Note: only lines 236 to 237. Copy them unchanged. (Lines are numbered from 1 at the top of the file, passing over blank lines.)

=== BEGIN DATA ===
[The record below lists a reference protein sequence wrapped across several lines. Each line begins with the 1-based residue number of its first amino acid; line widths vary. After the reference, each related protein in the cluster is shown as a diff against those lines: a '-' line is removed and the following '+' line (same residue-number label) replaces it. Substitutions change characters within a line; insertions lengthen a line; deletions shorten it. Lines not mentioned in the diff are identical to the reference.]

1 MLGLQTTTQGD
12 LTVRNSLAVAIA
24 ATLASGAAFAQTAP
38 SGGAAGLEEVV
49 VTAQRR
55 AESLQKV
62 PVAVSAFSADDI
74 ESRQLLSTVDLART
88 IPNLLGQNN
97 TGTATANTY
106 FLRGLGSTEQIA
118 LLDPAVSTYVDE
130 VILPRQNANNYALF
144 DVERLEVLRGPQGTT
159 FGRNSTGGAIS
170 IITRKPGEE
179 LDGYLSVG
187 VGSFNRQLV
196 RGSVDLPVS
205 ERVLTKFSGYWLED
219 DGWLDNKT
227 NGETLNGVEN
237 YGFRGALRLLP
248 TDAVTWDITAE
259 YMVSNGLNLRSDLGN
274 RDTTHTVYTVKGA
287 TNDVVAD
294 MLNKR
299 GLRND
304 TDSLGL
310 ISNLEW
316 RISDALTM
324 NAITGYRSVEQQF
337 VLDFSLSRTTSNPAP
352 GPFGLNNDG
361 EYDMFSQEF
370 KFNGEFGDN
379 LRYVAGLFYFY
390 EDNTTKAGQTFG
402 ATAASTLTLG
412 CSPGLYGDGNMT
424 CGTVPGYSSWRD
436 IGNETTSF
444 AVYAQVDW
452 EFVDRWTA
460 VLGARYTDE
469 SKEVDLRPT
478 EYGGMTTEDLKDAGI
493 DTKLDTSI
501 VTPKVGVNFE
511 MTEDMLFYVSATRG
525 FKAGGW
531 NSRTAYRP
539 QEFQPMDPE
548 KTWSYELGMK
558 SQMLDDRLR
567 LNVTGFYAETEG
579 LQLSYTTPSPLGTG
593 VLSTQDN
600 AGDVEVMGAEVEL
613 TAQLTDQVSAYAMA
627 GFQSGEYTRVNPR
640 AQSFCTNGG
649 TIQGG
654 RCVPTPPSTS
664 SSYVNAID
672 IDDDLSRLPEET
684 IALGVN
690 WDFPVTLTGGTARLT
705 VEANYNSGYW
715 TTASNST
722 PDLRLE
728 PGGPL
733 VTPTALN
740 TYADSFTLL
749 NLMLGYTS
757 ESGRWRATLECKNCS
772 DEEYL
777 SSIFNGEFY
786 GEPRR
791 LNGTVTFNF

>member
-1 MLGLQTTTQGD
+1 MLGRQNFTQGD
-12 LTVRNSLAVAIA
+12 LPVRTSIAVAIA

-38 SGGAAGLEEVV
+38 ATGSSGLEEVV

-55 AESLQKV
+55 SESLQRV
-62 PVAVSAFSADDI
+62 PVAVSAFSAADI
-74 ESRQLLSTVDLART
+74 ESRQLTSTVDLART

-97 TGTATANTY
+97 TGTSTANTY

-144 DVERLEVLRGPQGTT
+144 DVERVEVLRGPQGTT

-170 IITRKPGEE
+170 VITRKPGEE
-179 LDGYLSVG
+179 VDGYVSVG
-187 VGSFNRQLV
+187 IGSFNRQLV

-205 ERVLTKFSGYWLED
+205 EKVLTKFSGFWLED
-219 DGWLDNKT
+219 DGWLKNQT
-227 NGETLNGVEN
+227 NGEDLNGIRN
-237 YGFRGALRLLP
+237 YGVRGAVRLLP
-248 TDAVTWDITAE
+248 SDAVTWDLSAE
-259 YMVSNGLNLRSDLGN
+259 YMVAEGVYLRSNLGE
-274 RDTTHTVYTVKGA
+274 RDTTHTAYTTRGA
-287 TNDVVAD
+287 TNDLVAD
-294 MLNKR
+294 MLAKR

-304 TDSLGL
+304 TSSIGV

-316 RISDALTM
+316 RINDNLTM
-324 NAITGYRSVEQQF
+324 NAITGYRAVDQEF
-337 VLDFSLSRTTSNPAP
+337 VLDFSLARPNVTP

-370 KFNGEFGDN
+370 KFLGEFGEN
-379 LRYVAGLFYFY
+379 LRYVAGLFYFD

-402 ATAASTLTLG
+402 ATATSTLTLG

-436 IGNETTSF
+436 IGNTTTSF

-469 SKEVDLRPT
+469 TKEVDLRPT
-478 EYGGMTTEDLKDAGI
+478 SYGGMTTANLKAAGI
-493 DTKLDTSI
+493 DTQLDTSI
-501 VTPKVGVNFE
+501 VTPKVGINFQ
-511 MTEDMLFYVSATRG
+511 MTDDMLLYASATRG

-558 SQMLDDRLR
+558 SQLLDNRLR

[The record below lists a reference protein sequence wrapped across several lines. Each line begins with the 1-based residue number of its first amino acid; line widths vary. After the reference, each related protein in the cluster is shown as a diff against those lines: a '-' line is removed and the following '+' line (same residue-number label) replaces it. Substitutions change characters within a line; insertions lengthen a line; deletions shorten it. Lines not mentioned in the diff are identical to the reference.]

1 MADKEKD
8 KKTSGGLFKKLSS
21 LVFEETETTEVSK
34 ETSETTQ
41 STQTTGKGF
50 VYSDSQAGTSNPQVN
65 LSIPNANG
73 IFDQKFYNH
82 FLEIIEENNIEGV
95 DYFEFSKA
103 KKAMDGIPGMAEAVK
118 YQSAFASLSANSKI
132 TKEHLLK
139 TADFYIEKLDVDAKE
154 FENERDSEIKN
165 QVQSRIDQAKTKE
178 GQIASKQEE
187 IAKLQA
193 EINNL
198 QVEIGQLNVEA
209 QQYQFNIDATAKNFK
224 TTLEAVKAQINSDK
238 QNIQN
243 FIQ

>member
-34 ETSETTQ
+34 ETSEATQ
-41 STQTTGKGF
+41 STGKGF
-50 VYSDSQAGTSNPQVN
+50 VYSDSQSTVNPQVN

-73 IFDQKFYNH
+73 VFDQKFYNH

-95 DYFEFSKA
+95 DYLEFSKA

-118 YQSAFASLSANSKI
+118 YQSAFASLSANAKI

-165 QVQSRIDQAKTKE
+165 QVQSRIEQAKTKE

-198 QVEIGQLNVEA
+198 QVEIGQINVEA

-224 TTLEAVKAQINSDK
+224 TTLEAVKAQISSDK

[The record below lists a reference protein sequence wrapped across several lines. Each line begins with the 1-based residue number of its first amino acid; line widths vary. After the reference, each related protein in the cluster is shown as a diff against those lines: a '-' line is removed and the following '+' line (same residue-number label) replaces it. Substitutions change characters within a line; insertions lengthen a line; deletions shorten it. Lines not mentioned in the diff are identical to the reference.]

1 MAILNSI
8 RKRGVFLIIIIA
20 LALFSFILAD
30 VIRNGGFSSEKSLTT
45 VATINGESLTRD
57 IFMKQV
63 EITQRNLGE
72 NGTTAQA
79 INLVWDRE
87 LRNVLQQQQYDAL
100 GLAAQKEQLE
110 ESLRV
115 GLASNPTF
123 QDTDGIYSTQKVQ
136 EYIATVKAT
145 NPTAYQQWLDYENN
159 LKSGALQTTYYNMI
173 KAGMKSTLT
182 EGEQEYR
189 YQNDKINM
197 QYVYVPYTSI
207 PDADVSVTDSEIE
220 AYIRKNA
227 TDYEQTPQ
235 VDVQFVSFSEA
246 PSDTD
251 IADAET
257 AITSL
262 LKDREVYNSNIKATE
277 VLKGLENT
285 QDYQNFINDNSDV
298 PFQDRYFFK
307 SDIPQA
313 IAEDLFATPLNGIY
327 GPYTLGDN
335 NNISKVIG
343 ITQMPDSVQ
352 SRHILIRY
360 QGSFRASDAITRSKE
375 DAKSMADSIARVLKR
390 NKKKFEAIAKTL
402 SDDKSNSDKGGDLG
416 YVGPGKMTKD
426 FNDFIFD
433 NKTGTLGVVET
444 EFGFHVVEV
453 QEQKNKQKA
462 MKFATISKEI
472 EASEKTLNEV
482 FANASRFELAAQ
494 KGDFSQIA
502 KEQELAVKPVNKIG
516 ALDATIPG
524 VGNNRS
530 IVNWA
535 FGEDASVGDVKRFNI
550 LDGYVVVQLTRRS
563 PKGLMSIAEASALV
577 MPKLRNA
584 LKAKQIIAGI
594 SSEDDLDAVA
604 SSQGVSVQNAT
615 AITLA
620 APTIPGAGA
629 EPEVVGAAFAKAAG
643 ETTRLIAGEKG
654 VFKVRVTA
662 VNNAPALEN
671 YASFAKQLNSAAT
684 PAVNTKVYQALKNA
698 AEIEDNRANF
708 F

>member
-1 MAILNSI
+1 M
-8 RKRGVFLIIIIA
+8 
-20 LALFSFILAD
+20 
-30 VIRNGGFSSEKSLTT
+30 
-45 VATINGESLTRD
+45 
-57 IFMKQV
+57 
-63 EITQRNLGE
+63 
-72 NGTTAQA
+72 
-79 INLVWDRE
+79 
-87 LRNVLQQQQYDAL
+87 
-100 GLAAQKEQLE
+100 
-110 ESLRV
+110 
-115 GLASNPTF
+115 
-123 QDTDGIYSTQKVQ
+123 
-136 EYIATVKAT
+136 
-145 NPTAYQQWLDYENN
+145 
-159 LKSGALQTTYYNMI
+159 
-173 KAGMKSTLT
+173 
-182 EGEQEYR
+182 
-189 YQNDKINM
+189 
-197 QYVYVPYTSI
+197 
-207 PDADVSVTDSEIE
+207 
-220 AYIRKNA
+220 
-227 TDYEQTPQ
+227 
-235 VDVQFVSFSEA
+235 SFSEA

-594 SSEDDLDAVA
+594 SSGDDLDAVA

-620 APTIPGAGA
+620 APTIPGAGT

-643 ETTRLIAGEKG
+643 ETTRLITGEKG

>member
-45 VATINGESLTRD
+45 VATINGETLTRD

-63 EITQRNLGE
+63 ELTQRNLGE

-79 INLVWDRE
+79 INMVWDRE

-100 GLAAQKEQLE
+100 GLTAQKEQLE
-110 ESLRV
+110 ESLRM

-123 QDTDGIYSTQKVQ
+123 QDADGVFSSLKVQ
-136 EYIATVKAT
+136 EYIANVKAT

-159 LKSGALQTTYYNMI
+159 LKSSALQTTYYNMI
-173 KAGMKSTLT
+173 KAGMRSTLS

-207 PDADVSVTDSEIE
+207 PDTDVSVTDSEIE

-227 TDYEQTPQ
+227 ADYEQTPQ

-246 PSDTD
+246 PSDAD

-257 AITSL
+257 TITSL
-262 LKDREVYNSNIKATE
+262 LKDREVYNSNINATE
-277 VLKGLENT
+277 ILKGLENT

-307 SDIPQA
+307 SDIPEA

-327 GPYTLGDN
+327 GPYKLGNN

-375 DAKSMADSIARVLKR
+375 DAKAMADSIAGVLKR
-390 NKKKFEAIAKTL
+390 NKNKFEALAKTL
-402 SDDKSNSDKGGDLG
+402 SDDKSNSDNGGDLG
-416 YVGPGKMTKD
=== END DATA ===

375 DAKSMADSIARVLKR
390 NKKKFEAIAKTL